She worked for five years at NASA, logging up to 20 hours per week as an online searcher, using systems and giving feedback. Margie was the Information Director for the DOE National Energy Information Center and its affiliate NEICA, where she rose to the position of Information Director before taking her team private as Access Innovations. Margie developed the Data Harmony software suite to increase search accuracy and consistency while streamlining the clerical aspects in editorial and indexing tasks. Her most recent innovation is applying those systems to medical records for medical claims compliance in a new application called Access Integrity. Margie served for seven years on the NISO board, chaired the SLA Standards committee for nine years, and chaired the NFAIS Standards committee from 2001- 2016. She was instrumental in working on the NISO standards for thesauri and controlled vocabularies (Z39.19), Dublin Core (Z39.85), DOI (Z39.84), and contributed Metadata which formed the basis of CrossRef, The Credit taxonomy for author contributions and others. She was NFAIS president and has served on that board twice, was president of the American Society for Information Science and Technology (ASIS&T), president of Documentation Abstracts, president of ASIDIC, and Treasurer of IIA at the time of its merger with SPA to become SIIA. She also gives back to her local community, serving on the boards of the New Mexico Information Commons, the Hubbell House Alliance, New Mexico Data Stream, and the Hubbell Society Museum and Library. Margie’s work has been acknowledged through numerous awards, including ASIS&T’s Watson Davis award, the SLA John Cotton Dana and SLA President’s Award, recognition as an SLA Fellow, and as an Albuquerque Business First Woman of Influence for Technology. In February of 2014 she received the Miles Conrad lectureship for NFAIS. In November 2014, she received the ASIS&T Award of Merit. She was elected to the Hubbell Hall of Fame in June 2019. She is the author of multiple books and more than 200 articles, including the The Taxobook, a three-volume collection on the history and implementation of taxonomies. She holds two U.S. patents encompassing 21 patent claims.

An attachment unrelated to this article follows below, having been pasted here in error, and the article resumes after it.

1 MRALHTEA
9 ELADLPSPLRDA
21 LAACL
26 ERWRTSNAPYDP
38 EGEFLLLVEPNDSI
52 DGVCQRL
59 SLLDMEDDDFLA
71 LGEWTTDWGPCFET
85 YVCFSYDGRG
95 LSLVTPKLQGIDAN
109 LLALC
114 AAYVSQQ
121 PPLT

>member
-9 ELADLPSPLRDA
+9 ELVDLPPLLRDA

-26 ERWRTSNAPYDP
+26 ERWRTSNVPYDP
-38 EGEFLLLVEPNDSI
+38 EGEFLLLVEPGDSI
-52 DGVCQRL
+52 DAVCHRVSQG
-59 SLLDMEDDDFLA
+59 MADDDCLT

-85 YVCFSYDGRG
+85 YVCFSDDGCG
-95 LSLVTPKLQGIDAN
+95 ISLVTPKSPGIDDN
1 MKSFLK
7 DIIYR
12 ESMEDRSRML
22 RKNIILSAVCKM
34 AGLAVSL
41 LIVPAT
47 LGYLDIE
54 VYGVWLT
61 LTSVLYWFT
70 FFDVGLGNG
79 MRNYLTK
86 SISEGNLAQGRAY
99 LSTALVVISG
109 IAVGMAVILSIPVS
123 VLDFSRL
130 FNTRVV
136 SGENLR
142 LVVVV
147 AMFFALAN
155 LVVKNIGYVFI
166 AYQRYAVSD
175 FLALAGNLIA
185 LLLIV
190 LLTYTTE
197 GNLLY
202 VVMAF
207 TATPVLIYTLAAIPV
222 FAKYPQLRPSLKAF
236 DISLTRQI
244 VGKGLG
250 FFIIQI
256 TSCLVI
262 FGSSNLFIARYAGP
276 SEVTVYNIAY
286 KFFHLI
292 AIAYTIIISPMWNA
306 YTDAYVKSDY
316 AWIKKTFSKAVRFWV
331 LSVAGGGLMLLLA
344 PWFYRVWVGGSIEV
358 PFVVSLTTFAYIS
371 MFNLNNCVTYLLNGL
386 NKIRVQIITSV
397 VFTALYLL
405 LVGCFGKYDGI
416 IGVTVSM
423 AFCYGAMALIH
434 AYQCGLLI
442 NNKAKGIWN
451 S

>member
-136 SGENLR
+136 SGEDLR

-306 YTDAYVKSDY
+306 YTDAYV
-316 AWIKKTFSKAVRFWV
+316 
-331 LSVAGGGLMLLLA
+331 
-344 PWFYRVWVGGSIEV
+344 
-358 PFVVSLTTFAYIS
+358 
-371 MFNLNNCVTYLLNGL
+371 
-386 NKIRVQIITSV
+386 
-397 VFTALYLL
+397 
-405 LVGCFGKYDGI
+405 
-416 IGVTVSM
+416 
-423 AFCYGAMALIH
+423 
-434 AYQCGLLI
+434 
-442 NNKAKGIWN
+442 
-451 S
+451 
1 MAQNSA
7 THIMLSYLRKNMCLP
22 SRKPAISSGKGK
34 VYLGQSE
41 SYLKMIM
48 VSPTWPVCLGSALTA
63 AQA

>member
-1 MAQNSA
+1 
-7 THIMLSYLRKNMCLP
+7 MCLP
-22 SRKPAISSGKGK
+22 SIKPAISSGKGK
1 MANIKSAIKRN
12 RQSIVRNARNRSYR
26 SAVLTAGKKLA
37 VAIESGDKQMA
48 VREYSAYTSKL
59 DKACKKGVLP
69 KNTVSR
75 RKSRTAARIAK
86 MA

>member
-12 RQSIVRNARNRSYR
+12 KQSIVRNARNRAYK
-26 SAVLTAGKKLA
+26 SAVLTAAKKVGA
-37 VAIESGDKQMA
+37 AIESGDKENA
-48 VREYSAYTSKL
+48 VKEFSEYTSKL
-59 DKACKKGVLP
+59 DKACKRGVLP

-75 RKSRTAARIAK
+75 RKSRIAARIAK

Barcelona Supercomputing Center
Australian Research Data Commons (ARDC)
Dr. Mingfang Wu, is senior research data specialist at the Australian Research Data Commons (ARDC). She has conducted research in the areas of interactive information retrieval, search log analysis, interfaces supporting exploratory search and enterprise search. Her recent research focuses on the data discovery paradigms as part of the Research Data Alliance (RDA) initiative and for improving data discovery service of Australian national research data catalogue, as well as a few data management related topics such as data provenance, data versioning and data quality.
National Library of Finland
Osma Suominen is working as an information systems specialist at the National Library of Finland. He is currently working on automated subject indexing, in particular the Annif tool and the Finto AI service, as well as the publishing of bibliographic data as Linked Data. He is also one of the creators of the Finto.fi thesaurus and ontology service and is leading development of the Skosmos vocabulary browser used in Finto. Osma Suominen earned his doctoral degree at Aalto University while doing research on semantic portals and quality of controlled vocabularies within the FinnONTO series of projects.
Automated indexing is only as good as the training set, or rules that are available for the domain. It’s important to learn what type of content a pre-trained algorithm has been trained on. Consider what type of content is readily available to train an algorithm—what’s popular and what’s available. Scholarly and historical content is not available in consumable formats at the large volume that is required for machine learning. There are exceptions such as science and medicine where large well documented collections are available. This panel will discuss the current state of automated categorization covering domains including research data, art history, and scientific publishing. The goal is to provide practical advice on how to take meaningful steps towards building the infrastructure needed for sustainable automated indexing.